The Advising and Coaching Profession

As academic advisors and coaches, we have the ability to make real impacts on students’ lives. We perhaps may greatly affect a student’s whole life by one thing we said, one empowering question we asked, or one key resource we helped them find. In order to be the best advisors/coaches we can be, we must consistently renew our commitment to our professional advising/coaching values. Academic advisors can use a personal advising philosophy as a framework to do this. 

Definition of the document

A personal advising philosophy is a positive, thoughtful, and self-motivating document that is intentional in nature. It is a genuine statement, holding true to how the advisor/coach chooses to show up for their students, colleagues, and the profession as a whole. It is a unique and fluid document that can grow and be modified as advisors/coaches’ goals, perspectives, and values develop within their profession.

The goal of the advising philosophy is not only to include those practices that the advisor/coach is already excelling in, but to also incorporate advising standards to reach and practices to cultivate for professional development purposes. The advisor/coach returns to their personal advising philosophy repeatedly as a reference for reflection, inspiration, self-motivation, and renewed commitment to their purposeful profession within higher education.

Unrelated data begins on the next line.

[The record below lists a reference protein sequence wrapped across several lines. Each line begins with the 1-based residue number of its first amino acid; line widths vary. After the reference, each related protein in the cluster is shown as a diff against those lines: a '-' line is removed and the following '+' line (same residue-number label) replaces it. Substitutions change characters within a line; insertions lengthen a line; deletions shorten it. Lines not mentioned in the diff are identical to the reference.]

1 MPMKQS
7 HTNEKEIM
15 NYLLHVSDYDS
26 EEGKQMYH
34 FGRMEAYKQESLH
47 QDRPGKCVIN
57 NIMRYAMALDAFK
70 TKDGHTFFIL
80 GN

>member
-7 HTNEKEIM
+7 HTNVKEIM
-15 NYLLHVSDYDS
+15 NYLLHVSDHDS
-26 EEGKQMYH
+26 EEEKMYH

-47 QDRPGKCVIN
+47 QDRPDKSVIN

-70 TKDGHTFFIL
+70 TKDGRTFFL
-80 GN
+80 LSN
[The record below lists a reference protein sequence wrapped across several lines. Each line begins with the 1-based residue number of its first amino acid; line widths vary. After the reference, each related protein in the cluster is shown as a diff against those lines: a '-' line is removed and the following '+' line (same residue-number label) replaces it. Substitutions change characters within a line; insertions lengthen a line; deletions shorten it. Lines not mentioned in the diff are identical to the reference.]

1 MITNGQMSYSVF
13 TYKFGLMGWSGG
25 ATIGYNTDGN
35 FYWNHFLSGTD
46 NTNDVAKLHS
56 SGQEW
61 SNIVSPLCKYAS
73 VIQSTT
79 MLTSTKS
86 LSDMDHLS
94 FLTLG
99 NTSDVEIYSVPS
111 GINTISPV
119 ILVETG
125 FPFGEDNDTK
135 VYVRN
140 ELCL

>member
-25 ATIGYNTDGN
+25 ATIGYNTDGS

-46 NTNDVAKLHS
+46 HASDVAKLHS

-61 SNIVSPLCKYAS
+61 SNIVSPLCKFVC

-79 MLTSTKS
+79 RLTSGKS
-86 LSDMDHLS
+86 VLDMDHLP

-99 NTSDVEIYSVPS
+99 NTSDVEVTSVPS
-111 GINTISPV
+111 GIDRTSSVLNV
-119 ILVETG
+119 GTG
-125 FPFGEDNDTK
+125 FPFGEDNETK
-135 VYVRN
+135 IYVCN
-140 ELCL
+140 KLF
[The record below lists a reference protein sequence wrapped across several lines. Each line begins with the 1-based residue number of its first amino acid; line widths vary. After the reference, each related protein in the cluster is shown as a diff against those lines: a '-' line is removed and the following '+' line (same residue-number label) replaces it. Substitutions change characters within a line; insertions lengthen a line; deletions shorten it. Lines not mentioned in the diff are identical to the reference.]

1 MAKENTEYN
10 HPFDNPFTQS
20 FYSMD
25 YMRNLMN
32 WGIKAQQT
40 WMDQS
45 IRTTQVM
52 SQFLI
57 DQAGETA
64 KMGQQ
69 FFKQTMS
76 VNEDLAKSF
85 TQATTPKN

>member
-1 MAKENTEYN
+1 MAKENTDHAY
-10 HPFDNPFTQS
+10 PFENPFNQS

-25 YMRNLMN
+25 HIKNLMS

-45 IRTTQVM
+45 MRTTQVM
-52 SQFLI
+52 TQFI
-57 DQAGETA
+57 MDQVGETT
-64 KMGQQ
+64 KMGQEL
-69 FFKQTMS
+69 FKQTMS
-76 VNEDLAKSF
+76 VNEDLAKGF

Creating your Personal Advising Philosophy

When writing your personal advising philosophy, understand that it is uniquely yours to create. However, the following are some ideas/prompts you could keep in mind:

NACADA’s core competency areas may be helpful as an underlying basis for your philosophy. The conceptual, informational, and relational components in relation to academic advising (which can also apply to coaching) are helpful to understanding the context and significance of your role. In particular, understanding some theory relevant to advising/coaching, becoming familiar with NACADA core values, or reflecting on the significance of NACADA’s core competencies through a personal lens is beneficial in creating your personal advising philosophy. NACADA core values include caring, commitment, empowerment, inclusivity, integrity, professionalism, and respect.

When brainstorming, here are some questions you could ask yourself:

What do I want to contribute as a member of the advising community?… as a member of the higher education professional community? How do I create an inclusive environment? Where are the areas that I feel most compelled to make a difference? How do I empower my students? What student populations do I work with? How would I describe my advising style? What is the purpose of higher education? How do I advocate towards the social good? What is the vision, mission, and goals of my institution?… of my department? What components are included in the strategic plan of my institution? How do I visualize helping people on an individual basis?… on a larger scale? In what ways do the elements of particular advising strategies/theories (developmental advising, appreciative advising, advising as teaching, etc.) contribute to my advising philosophy? Is there a particular idea that I greatly connect with and incorporate in my advising approach?


The following document is my own personal advising philosophy as an example. You will see varied styles as you look through other examples. Remember that this is a personalized document, so write it in whatever style that feels right to you.

Personal Advising Philosophy

If you would like to submit your personal advising philosophy to be featured as an example resource on the Advising First Canvas organization, please contact Lauren Dimmer at



Check out the following links for additional examples and resources on personal advising philosophies:


Delilah Thomas, Advising First Exploratory Advisor